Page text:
Index Funds – the untold risks

A discussion by Hugh MacNally, Chairman of Private Portfolio Managers


The advocacy of index funds has reached fever pitch. However, the critical element omitted in this discussion is the fundamental risk that is being taken by these funds. Private Portfolio Manager’s 20 year performance track record provides clear rationale as to why you don’t want to trust your portfolio to a risk unaware formula tracking the index. Hugh MacNally, PPM Chairman and Portfolio Manager shares his views and questions investors understanding of the risks of index funds.

Significant index fund inflows

Currently nearly 20% of domestic Australian share funds are invested via Index strategies and their share of the market is rising as indicated by the graph below. In the US this market share is approximately double the Australian market.

The arguments for Index Funds

The argument for using an index fund is usually along the lines that no manager beats the market consistently so why pay active management fees? Masses of data argue that the average cannot be higher than the average, so the best solution is to go for the lowest cost. Any advantage that a strategy might have is temporary and will be competed away. To argue otherwise is heresy; the earth is the centre of the universe!

A risk assessed perspective – active management matters

Our point of view is that a well-structured investment process that addresses the fundamental risks is absolutely vital and that to absolve oneself of this responsibility is professionally irresponsible. Assuming that one piece of data entirely describes the quality of companies is patently ridiculous; Index strategies use the capitalisation or size of the company (but one could equally pick any number of other arbitrary bases). We would argue that Index Funds ride on the back of the decisions of active managers and that the Index Funds are essentially a form of momentum strategy dressed up “in vestments” (pardon play on words).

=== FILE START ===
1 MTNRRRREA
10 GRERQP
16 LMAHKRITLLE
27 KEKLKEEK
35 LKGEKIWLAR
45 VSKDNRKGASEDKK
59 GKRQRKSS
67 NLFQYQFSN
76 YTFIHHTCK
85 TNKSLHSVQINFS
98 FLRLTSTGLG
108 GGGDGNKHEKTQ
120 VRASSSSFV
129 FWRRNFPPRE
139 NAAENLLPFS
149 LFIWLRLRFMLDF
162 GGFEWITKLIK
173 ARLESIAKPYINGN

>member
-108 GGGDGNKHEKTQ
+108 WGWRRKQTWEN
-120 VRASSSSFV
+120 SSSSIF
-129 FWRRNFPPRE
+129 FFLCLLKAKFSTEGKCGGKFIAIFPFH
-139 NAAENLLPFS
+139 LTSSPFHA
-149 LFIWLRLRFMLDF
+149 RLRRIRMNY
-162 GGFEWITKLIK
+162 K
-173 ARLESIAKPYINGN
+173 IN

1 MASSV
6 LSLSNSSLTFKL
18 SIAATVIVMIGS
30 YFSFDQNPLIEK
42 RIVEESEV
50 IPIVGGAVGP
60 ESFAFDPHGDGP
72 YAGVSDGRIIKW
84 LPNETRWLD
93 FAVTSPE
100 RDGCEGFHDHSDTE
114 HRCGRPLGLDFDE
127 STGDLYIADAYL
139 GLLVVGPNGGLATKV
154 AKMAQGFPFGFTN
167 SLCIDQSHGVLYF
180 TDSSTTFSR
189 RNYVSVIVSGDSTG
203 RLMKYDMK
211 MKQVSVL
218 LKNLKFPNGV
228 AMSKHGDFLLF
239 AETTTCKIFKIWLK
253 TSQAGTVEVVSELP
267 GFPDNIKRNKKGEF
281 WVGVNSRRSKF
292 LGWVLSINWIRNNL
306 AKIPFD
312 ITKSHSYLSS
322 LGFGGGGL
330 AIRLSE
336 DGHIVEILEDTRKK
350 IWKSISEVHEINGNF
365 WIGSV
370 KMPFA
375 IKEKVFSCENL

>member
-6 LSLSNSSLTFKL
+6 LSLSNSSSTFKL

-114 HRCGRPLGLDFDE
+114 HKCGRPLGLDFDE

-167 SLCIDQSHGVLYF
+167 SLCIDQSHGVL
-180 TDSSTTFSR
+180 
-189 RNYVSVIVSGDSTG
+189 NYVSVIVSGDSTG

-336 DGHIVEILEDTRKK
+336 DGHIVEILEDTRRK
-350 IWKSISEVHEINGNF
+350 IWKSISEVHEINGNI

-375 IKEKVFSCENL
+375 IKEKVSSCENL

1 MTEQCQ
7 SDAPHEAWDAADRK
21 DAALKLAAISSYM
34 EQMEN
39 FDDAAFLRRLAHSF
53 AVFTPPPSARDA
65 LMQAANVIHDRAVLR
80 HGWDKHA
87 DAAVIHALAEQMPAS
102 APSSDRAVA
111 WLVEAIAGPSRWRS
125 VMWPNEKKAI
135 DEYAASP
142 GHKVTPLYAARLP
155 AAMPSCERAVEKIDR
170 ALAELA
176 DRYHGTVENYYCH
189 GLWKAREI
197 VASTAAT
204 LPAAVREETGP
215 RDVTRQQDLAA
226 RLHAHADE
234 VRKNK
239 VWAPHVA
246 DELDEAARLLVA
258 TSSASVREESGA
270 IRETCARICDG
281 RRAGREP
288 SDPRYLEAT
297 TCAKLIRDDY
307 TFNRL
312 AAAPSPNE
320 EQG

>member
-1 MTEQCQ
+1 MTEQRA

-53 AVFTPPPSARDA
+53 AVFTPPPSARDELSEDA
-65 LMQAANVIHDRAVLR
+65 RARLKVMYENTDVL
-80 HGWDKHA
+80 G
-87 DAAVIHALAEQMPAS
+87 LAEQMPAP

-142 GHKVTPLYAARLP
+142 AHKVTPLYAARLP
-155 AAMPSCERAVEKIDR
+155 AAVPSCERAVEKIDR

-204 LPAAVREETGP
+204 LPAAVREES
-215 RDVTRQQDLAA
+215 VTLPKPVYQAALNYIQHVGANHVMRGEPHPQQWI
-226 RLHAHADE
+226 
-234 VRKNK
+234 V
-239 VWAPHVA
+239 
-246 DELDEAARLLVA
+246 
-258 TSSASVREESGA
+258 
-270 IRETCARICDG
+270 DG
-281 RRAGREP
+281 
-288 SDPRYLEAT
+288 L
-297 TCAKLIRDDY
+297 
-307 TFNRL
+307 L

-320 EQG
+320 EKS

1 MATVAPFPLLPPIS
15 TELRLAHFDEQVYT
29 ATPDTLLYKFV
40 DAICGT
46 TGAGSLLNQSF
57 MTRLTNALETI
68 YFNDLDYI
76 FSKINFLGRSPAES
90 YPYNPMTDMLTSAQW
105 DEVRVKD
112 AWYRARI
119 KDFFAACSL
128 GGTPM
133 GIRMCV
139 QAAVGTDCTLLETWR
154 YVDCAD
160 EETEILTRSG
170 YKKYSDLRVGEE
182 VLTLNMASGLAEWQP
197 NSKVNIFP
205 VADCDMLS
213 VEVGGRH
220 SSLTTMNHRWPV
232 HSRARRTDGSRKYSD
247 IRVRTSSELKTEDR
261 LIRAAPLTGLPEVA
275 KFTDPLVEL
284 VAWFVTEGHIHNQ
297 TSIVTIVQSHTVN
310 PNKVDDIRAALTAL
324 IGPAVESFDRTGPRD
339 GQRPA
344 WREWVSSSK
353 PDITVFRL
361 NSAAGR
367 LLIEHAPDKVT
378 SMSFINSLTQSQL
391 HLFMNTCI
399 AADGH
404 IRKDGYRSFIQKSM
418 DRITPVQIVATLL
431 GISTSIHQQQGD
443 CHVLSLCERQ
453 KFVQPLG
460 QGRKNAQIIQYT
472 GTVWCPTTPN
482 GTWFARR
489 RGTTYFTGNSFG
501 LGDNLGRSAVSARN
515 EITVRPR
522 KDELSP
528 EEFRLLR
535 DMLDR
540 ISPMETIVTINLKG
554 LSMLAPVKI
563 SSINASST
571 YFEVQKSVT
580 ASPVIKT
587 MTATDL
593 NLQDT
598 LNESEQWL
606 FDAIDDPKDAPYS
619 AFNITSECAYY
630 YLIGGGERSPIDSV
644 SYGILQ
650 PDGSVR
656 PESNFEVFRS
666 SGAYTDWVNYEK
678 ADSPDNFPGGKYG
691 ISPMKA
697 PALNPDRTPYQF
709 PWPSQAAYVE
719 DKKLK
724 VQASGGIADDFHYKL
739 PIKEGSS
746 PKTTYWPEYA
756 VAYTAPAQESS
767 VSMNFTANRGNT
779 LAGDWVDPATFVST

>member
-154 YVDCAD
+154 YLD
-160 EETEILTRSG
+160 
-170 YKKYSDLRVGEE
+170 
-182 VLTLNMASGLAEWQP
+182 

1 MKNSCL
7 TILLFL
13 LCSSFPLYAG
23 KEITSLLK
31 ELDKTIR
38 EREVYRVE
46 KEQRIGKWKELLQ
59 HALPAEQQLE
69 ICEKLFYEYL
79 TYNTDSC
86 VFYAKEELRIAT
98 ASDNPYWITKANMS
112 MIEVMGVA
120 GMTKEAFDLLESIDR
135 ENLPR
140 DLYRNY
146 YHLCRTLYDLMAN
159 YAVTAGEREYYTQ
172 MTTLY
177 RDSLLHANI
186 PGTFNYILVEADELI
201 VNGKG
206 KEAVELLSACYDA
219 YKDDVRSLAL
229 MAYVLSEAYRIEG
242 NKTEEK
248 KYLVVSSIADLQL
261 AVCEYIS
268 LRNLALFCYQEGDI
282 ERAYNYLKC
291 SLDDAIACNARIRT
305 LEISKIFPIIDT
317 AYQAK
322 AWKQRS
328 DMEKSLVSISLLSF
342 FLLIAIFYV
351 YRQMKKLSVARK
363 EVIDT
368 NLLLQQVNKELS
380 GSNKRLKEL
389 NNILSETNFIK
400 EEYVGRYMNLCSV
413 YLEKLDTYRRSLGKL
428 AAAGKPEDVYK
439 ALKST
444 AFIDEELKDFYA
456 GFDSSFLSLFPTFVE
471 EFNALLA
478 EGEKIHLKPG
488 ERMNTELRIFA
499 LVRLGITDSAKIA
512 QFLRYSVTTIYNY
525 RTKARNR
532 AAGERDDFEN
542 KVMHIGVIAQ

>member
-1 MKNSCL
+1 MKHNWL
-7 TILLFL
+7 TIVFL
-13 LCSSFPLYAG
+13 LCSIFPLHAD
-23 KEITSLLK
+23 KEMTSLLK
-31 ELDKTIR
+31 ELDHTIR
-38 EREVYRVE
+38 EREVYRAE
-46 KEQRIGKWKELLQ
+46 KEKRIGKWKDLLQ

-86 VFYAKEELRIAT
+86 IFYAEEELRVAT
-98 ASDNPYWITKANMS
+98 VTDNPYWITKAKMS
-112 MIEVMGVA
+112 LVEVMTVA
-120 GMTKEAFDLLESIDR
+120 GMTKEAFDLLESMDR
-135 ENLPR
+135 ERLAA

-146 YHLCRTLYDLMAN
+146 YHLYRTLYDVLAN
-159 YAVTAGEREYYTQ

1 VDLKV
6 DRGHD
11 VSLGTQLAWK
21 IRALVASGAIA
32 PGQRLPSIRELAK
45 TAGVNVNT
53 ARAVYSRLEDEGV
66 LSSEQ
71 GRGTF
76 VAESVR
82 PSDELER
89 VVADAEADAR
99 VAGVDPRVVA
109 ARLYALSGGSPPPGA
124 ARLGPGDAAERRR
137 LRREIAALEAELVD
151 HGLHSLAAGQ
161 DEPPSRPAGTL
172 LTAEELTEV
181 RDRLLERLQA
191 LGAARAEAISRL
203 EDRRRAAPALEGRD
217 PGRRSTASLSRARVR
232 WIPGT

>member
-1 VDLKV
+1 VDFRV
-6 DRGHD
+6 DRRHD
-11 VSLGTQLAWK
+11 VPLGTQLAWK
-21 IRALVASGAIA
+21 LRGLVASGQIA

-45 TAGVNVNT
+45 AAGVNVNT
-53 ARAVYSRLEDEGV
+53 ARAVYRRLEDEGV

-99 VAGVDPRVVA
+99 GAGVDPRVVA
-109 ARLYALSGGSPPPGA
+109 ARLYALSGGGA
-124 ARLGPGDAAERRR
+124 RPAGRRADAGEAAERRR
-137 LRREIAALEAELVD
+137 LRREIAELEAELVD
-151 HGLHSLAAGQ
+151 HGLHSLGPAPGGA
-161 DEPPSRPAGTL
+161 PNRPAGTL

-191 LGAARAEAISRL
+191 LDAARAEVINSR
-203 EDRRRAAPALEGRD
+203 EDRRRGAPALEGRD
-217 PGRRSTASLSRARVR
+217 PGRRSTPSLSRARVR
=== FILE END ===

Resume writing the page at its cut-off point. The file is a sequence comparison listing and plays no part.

Let us see what risks Index Funds are taking when the investments are chosen by applying one criteria and taking no account of any other characteristics.

In many small markets, such as Australia’s, capitalisation weighted indices are inherently risky as there are just a few large companies that have abnormally large weighting in the Index and thus in Index Funds. In Australia, in the ASX300 (a commonly used basis) nearly 60% of the Index is in two industries: finance and resources and at times in the past they have been a much higher proportion. The top 10 companies represent 47% of this Index, these are currently: five banks, two grocers, Telstra, BHP and CSL.

The concentration risk and interdependency is totally unacceptable to PPM’s investment philosophy. Out of these 10 stocks our core domestic portfolio has investment in only 5 representing less than 30% of the value of the core domestic portfolio; even then we are a little uncomfortable. In our view four of the ASX top 10 stocks have insufficient capital to support their businesses in a serious economic downturn, one is getting badly disrupted, one has a pitiful record of mal-investment and at least one is grossly over-priced.